34: Aunt Jeanne

34: Aunt Jeanne

From Chicken Soup for the Soul: Hope & Miracles

Aunt Jeanne

Don’t be dismayed at goodbyes. A farewell is necessary before you can meet again. And meeting again, after moments or lifetime, is certain for those who are friends.

~Richard Bach

Sometimes, if you’re very lucky, you’re blessed with a real-life guardian angel. For me, that angel was my Aunt Jeanne. Only ten years my senior, she was like the perfect big sister. For as long as I can remember, Aunt Jeanne was a vibrant, fun-loving, abiding presence in my life. She was my babysitter when I was a child, the person who helped me navigate the stormy seas of adolescence over tea and angel food cake, and the one who became a treasured friend as I grew into adulthood. She showed me how to put on make-up, shave my legs, and do the Locomotion. A whiz at crossword puzzles, she taught me her secrets. She nursed me through broken romances and fractured friendships, giggled with me over the latest schoolgirl gossip, and shared my frustration when things didn’t go my way. She rejoiced in my accomplishments and propped me up when I failed. Aunt Jeanne was someone I could always rely on, as constant as the North Star. And, like a star, she lit up my life with her special light.

When the phone rang one sun-drenched morning in late spring, I had no way of knowing life was about to take an unwelcome turn. I saw Aunt Jeanne’s name on the caller ID and realized that I hadn’t talked to her in a while.

“Aunt Jeanne! It’s so good to hear from you,” I said, looking forward to one of our “catching up” chats.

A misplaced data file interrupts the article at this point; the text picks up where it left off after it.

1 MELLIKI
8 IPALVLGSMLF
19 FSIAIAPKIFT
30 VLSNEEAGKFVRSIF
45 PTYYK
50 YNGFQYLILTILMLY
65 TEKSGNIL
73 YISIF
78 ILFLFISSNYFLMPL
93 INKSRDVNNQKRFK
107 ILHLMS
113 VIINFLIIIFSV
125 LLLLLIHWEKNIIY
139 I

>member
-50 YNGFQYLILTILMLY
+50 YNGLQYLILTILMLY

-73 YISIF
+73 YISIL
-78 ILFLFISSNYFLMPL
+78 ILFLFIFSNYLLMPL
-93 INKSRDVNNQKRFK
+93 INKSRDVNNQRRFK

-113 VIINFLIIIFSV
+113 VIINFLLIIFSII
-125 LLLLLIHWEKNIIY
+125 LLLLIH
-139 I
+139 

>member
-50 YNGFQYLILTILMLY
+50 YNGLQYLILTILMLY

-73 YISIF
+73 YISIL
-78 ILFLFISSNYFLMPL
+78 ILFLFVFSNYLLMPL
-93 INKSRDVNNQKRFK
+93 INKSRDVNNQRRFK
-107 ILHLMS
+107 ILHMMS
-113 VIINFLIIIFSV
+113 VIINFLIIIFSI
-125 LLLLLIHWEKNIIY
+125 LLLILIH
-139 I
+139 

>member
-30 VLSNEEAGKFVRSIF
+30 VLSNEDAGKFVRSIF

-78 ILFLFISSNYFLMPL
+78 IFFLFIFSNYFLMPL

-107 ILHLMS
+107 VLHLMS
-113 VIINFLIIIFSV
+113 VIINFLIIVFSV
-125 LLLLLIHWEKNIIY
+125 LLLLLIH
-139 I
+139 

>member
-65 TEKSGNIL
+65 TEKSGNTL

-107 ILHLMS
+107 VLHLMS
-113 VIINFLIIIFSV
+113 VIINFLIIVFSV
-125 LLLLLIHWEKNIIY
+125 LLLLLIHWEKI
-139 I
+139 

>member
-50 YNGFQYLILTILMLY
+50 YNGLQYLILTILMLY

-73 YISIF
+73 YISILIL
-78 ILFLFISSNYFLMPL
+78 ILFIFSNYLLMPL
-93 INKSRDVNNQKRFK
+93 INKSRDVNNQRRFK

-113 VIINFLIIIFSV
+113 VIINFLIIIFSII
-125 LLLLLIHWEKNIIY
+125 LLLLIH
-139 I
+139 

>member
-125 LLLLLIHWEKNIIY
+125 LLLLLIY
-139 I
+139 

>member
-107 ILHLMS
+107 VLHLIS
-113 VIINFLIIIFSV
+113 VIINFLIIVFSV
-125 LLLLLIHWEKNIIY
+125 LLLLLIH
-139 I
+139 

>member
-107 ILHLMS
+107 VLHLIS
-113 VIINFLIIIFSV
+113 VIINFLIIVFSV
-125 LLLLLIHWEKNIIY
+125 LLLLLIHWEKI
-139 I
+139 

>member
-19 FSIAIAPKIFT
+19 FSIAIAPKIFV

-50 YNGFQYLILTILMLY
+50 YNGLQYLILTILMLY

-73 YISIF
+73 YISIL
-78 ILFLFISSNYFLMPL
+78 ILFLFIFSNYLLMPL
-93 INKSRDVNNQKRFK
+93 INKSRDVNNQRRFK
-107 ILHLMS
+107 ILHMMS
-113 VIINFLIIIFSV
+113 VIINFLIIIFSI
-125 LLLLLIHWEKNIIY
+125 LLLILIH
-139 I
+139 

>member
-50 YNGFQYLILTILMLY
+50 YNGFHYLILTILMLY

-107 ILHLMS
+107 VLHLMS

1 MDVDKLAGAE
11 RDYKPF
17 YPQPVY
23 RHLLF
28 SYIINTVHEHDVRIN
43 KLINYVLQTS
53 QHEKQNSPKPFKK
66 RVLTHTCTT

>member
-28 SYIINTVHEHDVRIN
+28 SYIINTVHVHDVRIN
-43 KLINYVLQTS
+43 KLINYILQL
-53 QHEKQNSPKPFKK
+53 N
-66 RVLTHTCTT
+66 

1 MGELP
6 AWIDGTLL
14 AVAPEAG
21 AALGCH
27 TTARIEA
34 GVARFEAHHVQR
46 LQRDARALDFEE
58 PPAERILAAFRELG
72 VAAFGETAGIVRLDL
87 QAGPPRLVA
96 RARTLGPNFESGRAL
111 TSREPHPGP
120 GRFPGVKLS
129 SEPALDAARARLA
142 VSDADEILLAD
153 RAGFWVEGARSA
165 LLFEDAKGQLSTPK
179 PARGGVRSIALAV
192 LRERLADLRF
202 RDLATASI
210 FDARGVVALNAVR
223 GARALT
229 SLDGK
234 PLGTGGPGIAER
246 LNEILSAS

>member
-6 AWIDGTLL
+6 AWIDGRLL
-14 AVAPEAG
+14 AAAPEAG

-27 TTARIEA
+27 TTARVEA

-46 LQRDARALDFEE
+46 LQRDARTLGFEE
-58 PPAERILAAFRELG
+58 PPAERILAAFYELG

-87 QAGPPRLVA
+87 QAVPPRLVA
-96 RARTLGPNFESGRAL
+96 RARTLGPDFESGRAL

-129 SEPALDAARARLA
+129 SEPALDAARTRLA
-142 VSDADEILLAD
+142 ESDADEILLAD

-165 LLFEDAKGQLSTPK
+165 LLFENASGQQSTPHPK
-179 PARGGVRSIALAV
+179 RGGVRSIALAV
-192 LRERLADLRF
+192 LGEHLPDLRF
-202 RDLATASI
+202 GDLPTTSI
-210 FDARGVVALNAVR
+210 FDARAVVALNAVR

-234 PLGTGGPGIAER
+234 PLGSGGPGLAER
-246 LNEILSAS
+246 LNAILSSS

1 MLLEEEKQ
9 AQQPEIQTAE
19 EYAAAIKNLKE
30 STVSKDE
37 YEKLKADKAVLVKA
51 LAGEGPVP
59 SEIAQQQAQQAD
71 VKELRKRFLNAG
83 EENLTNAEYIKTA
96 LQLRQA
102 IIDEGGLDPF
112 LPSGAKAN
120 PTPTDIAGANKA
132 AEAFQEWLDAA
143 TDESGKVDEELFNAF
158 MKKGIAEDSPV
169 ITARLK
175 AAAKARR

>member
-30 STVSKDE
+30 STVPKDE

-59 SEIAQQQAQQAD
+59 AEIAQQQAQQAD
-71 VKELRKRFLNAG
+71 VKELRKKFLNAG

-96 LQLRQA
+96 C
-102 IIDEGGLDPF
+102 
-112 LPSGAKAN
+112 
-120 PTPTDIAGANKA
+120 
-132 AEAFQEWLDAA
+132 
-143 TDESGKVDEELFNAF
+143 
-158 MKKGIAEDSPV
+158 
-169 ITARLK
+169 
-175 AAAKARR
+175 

“Darling, I have some news. Is this a good time to talk?” Her voice, usually upbeat and breezy, sounded flat. Something knotted in my stomach.

“Sure. It’s always a good time to talk to you.” I waited, trying to mask my sudden apprehension.

“I went to the oncologist today,” she began, and I wanted to plug my ears so I wouldn’t hear what she’d say next.

After a courageous, three-year battle with breast cancer, Aunt Jeanne had developed an inoperable liver tumor. She accepted the diagnosis with grace, assuring me that she’d fight this new battle with her characteristic strength, determination and positive attitude. But she admitted that the prognosis was not good.

A few weeks later, I was on a plane heading for New Jersey.

I spent the next month with Aunt Jeanne. At first, it was like old times as we laughed over the latest family gossip or reminisced about bygone days. Sometimes, I could almost convince myself that she was going to beat this, and everything would go back to normal. But as the insidious disease began to take its toll, our conversations turned to more profound subjects. We talked of the transiency of life and the promise of a better world beyond this one, a world free of sickness and pain. We talked about our children and grandchildren and shared our hopes and dreams for them. During those days, we became more than aunt and niece. We became friends.

Then, unexpectedly, Aunt Jeanne seemed to rally. I decided to fly home to Florida and get my life back in order. My husband, John, had booked us tickets to return to New Jersey in two weeks for our grandson’s birthday, and I planned to spend more time with my aunt then.